Smart Pointers

Smart Pointers in Rust is nothing, but a technique by which we can store the data in the heap instead of allocating them into the stack. The stack will contain only the pointer to the data and the original data will be stored inside the heap.

It may be noted that stack is a data structure that follows the Last-in-first-out principle, where the heap stores everything in the form of a binary tree.

When we assign a variable simply with the help of the keyword let, then the memory allocated for that particular variable is done within a stack. But when the smart pointer is used, the same variable will be stored inside the heap.

To use the smart pointer, we have to use the keyword Box and create a new instance of the pointer.

let value1; Now this variable value1 will be stored in a stack.

let value2 = Box::new(value1); Now this variable value2 is the pointer to the value1 which is now stored in the heap, and not in the stack!

Syntax for Box :

let variable2 = Box::new(variable1);

As shown in the above syntax the variable variable1 is any value which is already assigned data. Now, by default, the variable1 will be stored inside a heap and the variable2 will act as a pointer to that value.

A program to show the use of smart pointer(Allocate a variable into heap).

fn main() {
  let value1 = 5;
  let value2 = Box::new(value1);
  println!("The value which is now stored in heap is = {}", value2);
}

As shown in the above program, 5 is assigned to the variable value1. This value is stored in stack by default. To allocate this variable into a heap, we have declared another variable called value2 which allocates the variable value1 into a heap.

This is done by using the statement: let value2 = Box::new(value1); .

Program Output :

rust-smart-pointer-heap-allocation

Dereferencing a value

Dereferencing a value means accessing a value pointed by another variable. As already mentioned, when a variable is assigned any value, then the value is allocated in stack in Rust, by default. And when we use the Box operator to allocate the variable in Heap, then the actual data are stored in the heap, but the reference value is in the stack.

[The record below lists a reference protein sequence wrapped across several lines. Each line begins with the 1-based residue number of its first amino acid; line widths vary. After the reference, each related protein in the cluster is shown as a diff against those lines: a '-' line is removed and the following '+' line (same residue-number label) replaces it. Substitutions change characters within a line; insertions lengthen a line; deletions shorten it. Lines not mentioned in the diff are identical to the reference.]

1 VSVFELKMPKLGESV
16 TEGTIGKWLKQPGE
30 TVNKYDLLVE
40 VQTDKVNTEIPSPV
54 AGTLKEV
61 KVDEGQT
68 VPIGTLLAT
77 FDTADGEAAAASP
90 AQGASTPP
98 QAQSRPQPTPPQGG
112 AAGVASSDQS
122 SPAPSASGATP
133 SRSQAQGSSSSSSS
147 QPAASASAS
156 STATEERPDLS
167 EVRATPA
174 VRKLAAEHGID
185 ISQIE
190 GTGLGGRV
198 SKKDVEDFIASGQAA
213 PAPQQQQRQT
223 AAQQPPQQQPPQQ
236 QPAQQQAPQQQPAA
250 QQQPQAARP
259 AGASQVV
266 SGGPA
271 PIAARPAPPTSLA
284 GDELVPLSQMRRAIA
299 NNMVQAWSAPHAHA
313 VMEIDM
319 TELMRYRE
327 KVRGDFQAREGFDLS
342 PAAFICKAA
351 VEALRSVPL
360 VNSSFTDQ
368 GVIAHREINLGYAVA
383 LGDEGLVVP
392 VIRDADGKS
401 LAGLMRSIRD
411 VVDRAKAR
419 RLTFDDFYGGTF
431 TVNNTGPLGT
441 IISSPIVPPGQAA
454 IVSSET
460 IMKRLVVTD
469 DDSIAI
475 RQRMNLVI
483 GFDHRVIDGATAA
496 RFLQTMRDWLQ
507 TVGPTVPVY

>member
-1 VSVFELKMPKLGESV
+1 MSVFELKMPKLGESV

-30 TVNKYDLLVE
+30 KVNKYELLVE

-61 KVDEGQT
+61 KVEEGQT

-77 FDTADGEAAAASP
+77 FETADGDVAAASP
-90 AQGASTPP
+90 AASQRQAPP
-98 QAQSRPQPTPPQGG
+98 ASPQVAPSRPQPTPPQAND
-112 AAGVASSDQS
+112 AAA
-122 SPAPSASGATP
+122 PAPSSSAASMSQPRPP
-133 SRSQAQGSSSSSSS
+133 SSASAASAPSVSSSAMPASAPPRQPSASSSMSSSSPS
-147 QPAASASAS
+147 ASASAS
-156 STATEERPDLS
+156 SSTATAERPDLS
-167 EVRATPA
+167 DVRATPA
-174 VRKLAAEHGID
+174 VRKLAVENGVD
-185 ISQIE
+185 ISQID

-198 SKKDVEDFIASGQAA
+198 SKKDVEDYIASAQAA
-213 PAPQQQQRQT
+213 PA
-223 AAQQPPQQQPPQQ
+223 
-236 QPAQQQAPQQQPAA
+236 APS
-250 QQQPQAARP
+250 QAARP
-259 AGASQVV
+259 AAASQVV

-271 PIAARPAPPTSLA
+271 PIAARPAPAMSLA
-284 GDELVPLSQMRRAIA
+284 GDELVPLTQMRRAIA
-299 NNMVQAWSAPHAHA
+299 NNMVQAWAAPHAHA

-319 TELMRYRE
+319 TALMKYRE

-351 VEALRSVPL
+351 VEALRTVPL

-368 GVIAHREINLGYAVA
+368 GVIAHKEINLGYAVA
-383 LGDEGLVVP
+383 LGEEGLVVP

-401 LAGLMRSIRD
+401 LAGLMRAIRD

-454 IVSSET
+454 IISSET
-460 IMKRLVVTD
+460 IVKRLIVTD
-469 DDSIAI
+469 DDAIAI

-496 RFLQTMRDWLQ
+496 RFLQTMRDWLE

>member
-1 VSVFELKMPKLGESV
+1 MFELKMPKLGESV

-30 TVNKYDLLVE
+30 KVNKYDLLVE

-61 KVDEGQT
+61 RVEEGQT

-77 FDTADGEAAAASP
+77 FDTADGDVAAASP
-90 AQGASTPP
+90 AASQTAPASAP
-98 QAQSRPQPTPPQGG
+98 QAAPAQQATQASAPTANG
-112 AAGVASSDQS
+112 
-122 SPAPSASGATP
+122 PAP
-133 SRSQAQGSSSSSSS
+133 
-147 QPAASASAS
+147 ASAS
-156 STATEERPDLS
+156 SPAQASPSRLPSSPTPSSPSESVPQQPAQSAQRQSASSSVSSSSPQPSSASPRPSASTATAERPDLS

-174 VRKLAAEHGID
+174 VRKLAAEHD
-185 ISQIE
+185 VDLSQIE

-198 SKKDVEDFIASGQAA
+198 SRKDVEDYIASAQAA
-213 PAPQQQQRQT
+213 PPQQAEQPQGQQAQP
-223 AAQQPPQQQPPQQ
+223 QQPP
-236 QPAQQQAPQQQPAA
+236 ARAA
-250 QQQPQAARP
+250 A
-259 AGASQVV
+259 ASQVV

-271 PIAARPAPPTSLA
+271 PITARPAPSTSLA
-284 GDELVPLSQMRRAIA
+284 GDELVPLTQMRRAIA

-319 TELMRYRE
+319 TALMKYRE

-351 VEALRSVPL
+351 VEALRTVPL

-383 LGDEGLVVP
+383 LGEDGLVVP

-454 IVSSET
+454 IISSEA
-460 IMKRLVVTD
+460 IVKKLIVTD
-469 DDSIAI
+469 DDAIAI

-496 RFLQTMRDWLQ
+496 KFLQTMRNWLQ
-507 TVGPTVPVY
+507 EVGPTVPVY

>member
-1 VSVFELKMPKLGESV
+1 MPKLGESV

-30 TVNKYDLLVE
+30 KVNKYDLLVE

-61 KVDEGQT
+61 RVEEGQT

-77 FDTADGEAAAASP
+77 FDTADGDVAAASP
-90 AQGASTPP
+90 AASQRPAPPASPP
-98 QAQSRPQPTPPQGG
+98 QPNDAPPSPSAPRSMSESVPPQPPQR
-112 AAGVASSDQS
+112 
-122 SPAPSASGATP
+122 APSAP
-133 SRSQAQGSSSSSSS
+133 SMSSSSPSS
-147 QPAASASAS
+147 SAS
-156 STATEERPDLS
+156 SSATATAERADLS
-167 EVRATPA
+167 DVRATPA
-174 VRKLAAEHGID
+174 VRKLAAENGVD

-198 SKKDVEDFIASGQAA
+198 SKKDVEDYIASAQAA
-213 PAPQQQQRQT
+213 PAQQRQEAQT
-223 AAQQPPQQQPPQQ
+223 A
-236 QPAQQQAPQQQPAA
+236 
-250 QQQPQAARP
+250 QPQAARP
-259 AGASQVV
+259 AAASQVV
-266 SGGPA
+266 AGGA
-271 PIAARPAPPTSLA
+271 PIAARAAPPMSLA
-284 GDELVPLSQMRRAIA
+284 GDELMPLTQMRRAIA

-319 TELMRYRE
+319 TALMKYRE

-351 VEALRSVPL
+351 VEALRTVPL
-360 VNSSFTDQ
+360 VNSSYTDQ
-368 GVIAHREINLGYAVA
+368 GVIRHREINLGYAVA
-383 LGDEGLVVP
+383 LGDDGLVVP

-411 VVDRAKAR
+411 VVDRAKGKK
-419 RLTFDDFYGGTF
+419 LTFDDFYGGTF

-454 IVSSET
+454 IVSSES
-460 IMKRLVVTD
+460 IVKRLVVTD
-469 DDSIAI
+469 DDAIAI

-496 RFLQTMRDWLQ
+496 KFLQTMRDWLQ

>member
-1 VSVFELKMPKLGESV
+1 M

It can be directly seen that how we can simply declare a variable and assign it a pointer to the heap-allocated variable. The value we get after dereferencing the pointer variable is the actual data.

Steps for dereferencing :

  • Assign a value to a variable: That is simply let the variable store the assigned value into the stack.
  • Use Box : This is to make a heap-allocation for the same variable and create a pointer.
  • Declare another variable: A new variable should be created and the value pointed by the heap pointer, should be assigned into it.

Syntax :

let data = somedata;
let heap_pointer = Box::new(data);
let deref_variable = * heap_pointer;

A program to show the use of dereferencing:

fn main() {
    let my_data = 100;
    let heap_pointer = Box::new(my_data);
    let defref_variable = * heap_pointer;
    println!("The value pointed inside the heap is {}", deref_variable);
}

In the above program, my_data is a simple variable which stores a value 5. (In stack by default.) Next, we have declared a pointer variable called heap_pointer which points the value which is stored in the heap. (Which is done using Box).

Then we have declared another variable to assign it the value which is pointed by the heap_pointer, which is nothing but out actual data.

Program Output :

rust-deferencing

Deref Trait

The deref trait is a method which is inbuilt in the Rust standard library, which is used to implement the deref() method. This method deref() borrows a self and return a reference to an inner data.

A program to show the use of the Deref Trait.

In the below program, we have created a structure called MyMemory which has a generic return type T. Inside the structure, we have a variable called value1 which is of T Type.

struct MyMemory < T > {
  value1: T,
}
use::std::ops::Deref;
impl < T > Deref
for MyMemory < T > {
  type Target = T;
  fn deref( & self) - > & T {
    &self.value1
  }
}
fn main() {
  let value2 = MyMemory {
    value1: 10
  };
  println!("{}", *(value2.deref()));
}

Now, the trait deref is implemented on the structure MyMemory of MyMemory type. The reference of the variable value1 is returned using the deref() method.

Now, in the function main() when we create an instance called value2 of the structure MyMemory, we assign the variable value1 with 10. Now, when we use the method deref() with the variable value2. It will automatically dereference the instance. That is, it will print the data which is pointed by value2, which is value1, i.e 10.

Program Output :

rust-deref-trait

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